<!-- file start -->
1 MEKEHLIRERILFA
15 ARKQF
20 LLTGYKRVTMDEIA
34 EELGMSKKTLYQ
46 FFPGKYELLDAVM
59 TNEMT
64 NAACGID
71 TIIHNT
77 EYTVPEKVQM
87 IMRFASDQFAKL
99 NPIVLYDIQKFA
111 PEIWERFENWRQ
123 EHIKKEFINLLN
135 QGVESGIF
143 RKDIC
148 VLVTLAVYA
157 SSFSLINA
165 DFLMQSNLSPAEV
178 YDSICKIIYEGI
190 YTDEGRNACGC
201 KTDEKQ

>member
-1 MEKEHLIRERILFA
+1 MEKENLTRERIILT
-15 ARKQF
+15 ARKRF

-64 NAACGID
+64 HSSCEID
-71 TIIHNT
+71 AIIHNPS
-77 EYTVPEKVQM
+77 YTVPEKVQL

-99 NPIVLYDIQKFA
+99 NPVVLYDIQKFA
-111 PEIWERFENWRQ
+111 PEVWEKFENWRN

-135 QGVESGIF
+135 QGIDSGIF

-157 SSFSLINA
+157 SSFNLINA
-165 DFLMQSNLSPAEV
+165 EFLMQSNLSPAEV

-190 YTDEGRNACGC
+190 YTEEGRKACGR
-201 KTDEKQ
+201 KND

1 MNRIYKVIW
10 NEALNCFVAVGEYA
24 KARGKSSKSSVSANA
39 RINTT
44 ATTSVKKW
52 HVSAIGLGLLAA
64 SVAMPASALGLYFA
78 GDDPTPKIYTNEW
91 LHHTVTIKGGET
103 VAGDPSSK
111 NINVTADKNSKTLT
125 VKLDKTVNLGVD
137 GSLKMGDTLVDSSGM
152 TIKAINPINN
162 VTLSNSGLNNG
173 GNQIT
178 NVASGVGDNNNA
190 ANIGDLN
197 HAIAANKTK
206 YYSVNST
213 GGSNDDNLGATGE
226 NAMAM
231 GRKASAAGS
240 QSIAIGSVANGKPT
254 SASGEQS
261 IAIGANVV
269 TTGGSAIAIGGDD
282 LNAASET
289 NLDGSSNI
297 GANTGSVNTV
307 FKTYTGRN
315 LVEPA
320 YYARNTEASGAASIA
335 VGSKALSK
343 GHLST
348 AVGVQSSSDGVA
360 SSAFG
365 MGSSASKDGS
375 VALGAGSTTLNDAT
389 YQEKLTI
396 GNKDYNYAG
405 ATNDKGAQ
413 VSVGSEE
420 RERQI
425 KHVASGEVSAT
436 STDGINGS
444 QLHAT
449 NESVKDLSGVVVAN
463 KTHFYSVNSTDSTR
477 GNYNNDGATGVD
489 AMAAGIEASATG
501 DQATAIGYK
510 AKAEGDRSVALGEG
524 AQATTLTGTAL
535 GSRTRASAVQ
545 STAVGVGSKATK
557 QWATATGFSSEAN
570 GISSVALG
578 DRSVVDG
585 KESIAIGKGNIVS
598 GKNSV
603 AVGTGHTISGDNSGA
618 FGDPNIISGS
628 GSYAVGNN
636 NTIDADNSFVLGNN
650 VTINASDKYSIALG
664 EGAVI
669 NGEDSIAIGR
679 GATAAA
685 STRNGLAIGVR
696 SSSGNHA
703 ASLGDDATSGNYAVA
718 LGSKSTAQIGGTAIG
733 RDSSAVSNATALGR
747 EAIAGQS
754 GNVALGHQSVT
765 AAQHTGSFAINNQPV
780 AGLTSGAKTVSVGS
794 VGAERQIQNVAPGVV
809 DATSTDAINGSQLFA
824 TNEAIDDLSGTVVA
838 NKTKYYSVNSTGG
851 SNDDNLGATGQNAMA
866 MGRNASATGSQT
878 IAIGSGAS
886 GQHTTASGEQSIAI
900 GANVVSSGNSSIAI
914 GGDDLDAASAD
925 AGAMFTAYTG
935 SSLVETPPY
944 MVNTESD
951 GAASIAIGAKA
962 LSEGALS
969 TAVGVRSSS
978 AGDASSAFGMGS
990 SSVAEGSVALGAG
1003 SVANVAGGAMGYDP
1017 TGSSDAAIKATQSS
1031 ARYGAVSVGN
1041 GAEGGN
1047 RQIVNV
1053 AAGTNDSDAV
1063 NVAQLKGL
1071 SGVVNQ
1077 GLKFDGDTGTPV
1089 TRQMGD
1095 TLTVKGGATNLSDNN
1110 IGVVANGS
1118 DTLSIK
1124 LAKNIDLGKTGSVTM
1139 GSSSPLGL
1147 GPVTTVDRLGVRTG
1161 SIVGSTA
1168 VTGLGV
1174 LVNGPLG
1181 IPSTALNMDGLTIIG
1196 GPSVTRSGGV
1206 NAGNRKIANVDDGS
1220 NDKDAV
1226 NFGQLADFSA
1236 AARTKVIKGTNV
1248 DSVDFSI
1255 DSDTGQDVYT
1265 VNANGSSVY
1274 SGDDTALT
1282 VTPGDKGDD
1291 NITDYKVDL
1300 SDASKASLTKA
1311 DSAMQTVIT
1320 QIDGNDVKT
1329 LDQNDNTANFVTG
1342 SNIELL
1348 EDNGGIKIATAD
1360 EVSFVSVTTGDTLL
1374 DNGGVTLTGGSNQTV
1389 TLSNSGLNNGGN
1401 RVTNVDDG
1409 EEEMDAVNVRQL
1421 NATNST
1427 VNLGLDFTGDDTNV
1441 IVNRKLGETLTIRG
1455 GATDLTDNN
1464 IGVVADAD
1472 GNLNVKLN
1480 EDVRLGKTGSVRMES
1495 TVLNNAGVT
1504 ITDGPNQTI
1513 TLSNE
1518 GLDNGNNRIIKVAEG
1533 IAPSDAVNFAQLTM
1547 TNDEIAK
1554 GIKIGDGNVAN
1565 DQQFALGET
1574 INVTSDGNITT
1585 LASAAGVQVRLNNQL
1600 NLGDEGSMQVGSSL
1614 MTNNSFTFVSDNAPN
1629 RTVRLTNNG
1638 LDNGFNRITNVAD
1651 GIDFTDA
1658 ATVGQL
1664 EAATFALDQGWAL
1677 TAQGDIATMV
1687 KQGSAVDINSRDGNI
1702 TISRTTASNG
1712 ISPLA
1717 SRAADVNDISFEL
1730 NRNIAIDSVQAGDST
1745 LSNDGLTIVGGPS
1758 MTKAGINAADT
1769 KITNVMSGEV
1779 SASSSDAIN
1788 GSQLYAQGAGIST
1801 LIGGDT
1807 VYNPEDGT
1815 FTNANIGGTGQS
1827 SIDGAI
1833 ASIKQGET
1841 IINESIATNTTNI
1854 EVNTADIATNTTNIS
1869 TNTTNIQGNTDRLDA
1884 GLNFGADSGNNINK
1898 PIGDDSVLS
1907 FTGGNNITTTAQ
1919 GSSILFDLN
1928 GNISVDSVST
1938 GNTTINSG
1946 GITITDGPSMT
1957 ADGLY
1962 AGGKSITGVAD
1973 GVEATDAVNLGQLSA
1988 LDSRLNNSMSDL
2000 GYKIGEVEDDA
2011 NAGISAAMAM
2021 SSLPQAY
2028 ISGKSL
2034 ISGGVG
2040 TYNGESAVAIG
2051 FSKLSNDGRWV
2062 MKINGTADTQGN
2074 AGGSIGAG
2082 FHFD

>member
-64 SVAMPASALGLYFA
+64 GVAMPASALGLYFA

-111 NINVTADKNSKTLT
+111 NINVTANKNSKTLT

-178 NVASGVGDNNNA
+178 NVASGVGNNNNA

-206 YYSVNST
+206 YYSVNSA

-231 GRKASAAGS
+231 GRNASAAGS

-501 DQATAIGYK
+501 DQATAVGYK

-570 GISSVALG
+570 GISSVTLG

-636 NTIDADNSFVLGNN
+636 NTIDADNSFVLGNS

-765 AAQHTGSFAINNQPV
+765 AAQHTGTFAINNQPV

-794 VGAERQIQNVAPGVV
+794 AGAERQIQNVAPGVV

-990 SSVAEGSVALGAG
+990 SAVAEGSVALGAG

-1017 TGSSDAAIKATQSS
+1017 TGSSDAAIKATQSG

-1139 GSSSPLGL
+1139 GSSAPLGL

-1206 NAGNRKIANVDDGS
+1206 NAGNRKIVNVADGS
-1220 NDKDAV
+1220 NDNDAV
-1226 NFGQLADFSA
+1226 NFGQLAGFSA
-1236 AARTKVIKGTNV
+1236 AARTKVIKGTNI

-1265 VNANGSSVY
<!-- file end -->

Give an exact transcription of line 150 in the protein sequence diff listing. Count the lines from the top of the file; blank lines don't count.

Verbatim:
1071 SGVVNQ